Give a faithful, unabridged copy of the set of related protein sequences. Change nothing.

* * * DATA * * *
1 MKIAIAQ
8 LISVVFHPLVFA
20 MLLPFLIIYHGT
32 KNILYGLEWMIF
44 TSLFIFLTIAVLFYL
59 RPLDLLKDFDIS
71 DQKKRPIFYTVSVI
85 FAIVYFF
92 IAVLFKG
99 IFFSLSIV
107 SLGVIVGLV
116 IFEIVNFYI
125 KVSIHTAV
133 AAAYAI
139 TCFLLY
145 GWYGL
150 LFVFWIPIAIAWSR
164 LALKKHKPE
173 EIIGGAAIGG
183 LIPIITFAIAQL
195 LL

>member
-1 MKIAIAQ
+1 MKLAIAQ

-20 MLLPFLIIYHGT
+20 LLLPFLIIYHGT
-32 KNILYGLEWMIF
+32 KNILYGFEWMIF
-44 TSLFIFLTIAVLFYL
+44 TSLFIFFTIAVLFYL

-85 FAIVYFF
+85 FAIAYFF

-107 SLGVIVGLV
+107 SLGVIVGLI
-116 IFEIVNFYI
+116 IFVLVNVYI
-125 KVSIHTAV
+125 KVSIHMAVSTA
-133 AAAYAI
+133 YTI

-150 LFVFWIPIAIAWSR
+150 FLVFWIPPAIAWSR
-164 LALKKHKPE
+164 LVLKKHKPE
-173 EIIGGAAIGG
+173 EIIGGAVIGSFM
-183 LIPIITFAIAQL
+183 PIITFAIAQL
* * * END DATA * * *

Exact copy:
1 MKIAIAQ
8 LISVVFHPLVFA
20 MLLPFLIIYHGT
32 KNILYGLEWMIF
44 TSLFIFLTIAVLFYL
59 RPLDLLKDFDIS
71 DQKKRPIFYTVSVI
85 FAIVYFF
92 IAVLFKG
99 IFFSLSIV
107 SLGVIVGLV
116 IFEIVNFYI
125 KVSIHTAV
133 AAAYAI
139 TCFLLY
145 GWYGL
150 LFVFWIPIAIAWSR
164 LALKKHKPE
173 EIIGGAAIGG
183 LIPIITFAIAQL
195 LL

>member
-1 MKIAIAQ
+1 MKLAIAQ

-20 MLLPFLIIYHGT
+20 LLLPFLIIYHGT
-32 KNILYGLEWMIF
+32 KNILYGFEWMIF
-44 TSLFIFLTIAVLFYL
+44 TSLFIFFTIAVLFYL

-85 FAIVYFF
+85 FAIAYFF

-107 SLGVIVGLV
+107 SLGVIVGLI
-116 IFEIVNFYI
+116 IFVLVNVYI
-125 KVSIHTAV
+125 KVSIHMAVSTA
-133 AAAYAI
+133 YTI

-150 LFVFWIPIAIAWSR
+150 FLVFWIPPAIAWSR
-164 LALKKHKPE
+164 LVLKKHKPE
-173 EIIGGAAIGG
+173 EIIGGAVIGSFM
-183 LIPIITFAIAQL
+183 PIITFAIAQL